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Monday, November 30, 2020

Mental health is the next big pandemic—Prof Nabhit Kapur

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As the world grapples with the devastating effects of the coronavirus, Prof Nabhit Kapur, founder of the Peacfulmind Foundation, has warned leaders that mental illness is the next potential pandemic.

In a video released in which he addresses the statistics on mental illness, its effects and the dangers it poses to the world’s population, Prof Kapur said a mental health crisis is slowly unfolding.

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“WHO has asked the world not to ignore mental health any longer. According to WHO, close to 450 million people are living with a mental health condition. That is not all. About 25% of people in the world will experience a neurological disorder at one point of time in their lifetime. As per a 2017 survey of WHO, India had the highest number of people living with depression,” he said. “Mental health crisis is going to cost Indian economy more than $1 trillion by the year 2030. This was the forecast of the World Health Organization before India announced the national lockdown against Covid-19 pandemic. The WHO issued a warning in May 2020 about ‘a massive increase in mental health conditions in the coming months’. As if to substantiate the forecast, in March 2020, when the pandemic was at its peak in many parts of the world, prescriptions for anti-anxiety drugs, antidepressants and sleeping pills went up.”

He saidthe fact that the coronavirus pandemic has condemned millions of people to stay at one place has had huge negative effect on their mental wellbeing. According to him, if that is not addressed, then a mental illness pandemic will follow right after Covid-19.

“Even as countries the world over are slowly coming to terms with this crisis, its cost to our mental health is only beginning to surface now. Unfortunately, despite several governments and global health organizations spending billions of rupees on mental health, majority of world population is still unaware of the value of a sound mind. It seems that we have taken our mental health for granted and don’t consider it as important as our physical health.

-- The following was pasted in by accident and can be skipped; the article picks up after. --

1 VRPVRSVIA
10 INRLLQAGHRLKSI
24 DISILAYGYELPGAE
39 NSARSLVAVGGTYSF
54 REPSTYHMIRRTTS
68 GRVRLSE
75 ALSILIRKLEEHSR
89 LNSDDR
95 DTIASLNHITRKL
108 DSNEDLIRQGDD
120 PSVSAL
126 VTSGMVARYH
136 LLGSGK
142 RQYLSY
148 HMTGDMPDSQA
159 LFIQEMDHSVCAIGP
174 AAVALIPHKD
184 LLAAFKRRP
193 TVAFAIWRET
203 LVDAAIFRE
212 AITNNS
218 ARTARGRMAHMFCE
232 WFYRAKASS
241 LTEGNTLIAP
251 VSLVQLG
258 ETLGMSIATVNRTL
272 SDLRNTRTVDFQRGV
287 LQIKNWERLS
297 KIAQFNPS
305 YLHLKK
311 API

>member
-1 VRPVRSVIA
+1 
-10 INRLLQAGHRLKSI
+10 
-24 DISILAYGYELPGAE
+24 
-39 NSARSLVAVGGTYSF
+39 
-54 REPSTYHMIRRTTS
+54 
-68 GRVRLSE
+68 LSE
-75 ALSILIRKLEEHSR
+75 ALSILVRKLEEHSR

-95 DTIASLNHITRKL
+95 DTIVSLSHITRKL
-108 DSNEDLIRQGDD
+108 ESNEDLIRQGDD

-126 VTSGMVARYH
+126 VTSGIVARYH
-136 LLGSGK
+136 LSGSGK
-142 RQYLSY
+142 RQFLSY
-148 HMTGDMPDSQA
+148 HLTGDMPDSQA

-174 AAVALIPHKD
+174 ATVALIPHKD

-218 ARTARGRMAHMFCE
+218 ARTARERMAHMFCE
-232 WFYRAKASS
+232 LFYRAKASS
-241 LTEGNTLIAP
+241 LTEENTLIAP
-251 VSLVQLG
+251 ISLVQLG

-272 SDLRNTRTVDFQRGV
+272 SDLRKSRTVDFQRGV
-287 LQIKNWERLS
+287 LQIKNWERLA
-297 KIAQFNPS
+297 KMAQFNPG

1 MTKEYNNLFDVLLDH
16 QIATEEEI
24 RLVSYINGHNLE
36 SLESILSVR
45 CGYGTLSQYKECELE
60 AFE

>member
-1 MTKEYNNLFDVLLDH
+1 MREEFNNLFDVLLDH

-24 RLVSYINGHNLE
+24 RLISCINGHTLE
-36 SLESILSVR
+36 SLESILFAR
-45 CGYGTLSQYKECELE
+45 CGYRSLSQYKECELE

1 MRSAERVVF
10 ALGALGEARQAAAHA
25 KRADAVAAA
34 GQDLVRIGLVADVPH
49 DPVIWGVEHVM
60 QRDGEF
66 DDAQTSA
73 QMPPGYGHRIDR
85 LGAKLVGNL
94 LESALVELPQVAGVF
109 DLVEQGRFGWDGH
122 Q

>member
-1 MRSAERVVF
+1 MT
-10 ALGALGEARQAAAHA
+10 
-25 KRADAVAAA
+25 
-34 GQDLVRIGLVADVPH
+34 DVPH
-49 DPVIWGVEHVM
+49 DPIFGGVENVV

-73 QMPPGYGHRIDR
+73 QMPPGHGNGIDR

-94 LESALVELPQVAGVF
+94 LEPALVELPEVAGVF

The mental illnesses are spreading fast, obviously aided by the current state of isolation and anxiety because of Covid-19, but the awareness about almost negligent. It seems as if people are not able to see this crisis with the naked eye. That is one of the reasons why suicides, anxiety, mental illnesses are still on the rise and costing lives. In India, recently, a popular actor committed suicide, apparently because he was going through mental health issues. While the public sympathy outpoured on the social media was overwhelming, only a minuscule amount of people talked about mental health as a cause behind the death,” he noted.

He said a decisive action is needed to lift the burden on people’s minds not a mere rhetoric.

He stated: “Mental health illnesses are going to cost us human lives if we continue to look the other way! Perfunctory discussions, public quotes and spending billions of dollars of money isn’t going to prevent that. What will prevent this human cost is that we care and we talk more frankly about it to people around us, in whatever capacity we can.

The governments and health organizations need to look into this direction while allocating whatever minimal budgets and attention they do to mental health awareness. Our mental well-being needs to be our priority, in public discourse and private conversations.”

 

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